From Geneva to Basel, Switzerland's northwestern border bisects the Jura mountain range, which is less high and wild than the Alps, with large pastures, wide valleys and beautiful forests. Further north, the Rhine forms the border between France and Germany, with the Vosges mountains and the Alsace plain on its left bank.

A small town in Alsace, which was fortified in the Middle Ages. Most of the wall has disappeared over the centuries, but it is still visible in the alignment of the houses and certain facades. Of the two original gates, only the western one, the Gate of Belfort, remains.
Col de la Faucille
This road pass culminating at 1323m connects the Pays de Gex, gateway to Switzerland, and the French Jura. A little below, the view of Mont Blanc is superb on a clear day. The top of the pass is a popular destination for hikers in summer and skiers in winter.
Situated just a few kilometres from Colmar, the small medieval winegrowing town of Eguisheim is rightly considered one of the most beautiful towns in Alsace. Overrun with tourists, it is nevertheless a truly unmissable destination.
A typical long Alsatian village, a few kilometres south of Altkirch. Just one long street on either side of a stream which gives the village its name and a large church crowned with a stork's nest.
Halfway between Montbéliard and Morteau and about ten kilometres from the Franco-Swiss border, Maîche is a small town in the Doubs department, in the French part of the Jura mountain range. It is the place of origin of the famous Comtois horse.
A linear village in the French Jura, located in the Doubs department at an altitude of just over 900m, Mouthe is a winter sports resort and, in summer, a region offering great hiking opportunities.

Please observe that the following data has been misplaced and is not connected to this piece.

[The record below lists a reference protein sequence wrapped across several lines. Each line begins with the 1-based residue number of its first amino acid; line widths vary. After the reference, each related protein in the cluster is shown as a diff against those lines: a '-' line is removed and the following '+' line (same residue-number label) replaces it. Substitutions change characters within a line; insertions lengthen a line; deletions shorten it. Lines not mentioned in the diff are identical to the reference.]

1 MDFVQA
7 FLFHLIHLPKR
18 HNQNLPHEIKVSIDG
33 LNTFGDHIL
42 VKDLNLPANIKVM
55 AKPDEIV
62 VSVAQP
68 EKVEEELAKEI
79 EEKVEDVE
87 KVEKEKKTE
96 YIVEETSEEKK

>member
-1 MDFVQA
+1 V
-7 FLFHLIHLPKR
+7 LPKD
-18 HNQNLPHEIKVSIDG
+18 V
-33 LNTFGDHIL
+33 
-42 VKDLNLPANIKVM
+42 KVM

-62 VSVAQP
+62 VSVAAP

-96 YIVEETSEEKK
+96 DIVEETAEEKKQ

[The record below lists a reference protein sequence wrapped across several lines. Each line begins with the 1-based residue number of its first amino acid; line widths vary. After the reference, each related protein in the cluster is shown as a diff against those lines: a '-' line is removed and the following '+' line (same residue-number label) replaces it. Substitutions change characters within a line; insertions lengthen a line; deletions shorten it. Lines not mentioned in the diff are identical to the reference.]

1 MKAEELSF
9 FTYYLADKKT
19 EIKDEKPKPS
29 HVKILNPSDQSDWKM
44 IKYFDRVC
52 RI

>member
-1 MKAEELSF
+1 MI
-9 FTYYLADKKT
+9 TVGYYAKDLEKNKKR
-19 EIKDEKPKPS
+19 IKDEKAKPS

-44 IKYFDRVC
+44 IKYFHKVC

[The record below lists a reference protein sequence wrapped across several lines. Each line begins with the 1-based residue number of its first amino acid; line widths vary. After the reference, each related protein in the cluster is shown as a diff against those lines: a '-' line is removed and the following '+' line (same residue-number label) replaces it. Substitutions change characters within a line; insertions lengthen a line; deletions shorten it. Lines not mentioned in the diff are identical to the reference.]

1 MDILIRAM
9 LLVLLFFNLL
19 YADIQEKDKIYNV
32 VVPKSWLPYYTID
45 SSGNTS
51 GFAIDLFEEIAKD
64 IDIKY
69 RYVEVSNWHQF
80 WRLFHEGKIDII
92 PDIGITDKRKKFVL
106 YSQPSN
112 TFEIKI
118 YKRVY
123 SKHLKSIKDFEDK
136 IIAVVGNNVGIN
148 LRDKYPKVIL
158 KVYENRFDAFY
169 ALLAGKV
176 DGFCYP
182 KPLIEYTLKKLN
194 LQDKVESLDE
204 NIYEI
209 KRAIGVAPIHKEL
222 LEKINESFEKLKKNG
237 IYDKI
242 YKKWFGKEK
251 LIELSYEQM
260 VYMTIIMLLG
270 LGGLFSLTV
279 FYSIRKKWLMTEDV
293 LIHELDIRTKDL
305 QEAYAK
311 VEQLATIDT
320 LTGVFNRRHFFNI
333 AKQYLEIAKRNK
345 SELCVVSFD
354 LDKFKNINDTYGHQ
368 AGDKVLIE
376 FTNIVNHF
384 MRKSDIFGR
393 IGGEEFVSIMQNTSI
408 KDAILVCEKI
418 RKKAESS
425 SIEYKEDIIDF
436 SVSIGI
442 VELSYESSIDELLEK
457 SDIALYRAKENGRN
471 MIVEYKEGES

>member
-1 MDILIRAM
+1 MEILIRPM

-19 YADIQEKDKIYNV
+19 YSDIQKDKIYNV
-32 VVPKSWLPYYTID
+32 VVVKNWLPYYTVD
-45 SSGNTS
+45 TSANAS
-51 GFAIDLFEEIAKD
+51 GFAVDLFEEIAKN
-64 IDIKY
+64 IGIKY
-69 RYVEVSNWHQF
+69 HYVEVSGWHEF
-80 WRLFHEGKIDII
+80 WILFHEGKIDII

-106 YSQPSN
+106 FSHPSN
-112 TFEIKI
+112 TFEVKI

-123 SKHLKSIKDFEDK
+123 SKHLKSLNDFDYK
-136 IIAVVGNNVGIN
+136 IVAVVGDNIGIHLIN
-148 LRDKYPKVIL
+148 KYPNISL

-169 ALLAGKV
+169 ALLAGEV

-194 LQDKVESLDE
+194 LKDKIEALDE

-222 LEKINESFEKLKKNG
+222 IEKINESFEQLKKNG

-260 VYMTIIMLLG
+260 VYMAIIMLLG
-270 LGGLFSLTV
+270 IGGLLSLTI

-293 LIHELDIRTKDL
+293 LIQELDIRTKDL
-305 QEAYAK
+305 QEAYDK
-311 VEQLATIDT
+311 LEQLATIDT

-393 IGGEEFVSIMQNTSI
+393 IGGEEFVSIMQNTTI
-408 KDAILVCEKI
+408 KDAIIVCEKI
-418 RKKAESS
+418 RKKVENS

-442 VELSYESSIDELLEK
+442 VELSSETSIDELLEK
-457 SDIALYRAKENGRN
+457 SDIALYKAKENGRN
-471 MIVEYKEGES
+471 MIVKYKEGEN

At the end of a valley that runs from the Alsace plain into the Vosges mountains, this small town is the birthplace of the fragrant cheese used to gratinate flammekueche and its rooftops are a paradise for storks.
On the road between Morteau and Montbéliard, Saint-Hippolyte is a very pretty village on the banks of the Doubs, with a rich architectural heritage including a 14th century church and an old Ursuline convent.
Saut du Doubs
Near the villages of Les Brenets (Switzerland) and Villers-le-Lac (France), the Doubs river flows lazily between cliffs, then quickly drops 27 m at the Franco-Swiss border, before resuming its calm course further on.
The Vosges are a medium-altitude mountain range located between the Lorraine plateau and the Alsace plain, north of the Jura chain. They reach an altitude of 1424m at the Grand Ballon and are a heavily wooded massif.
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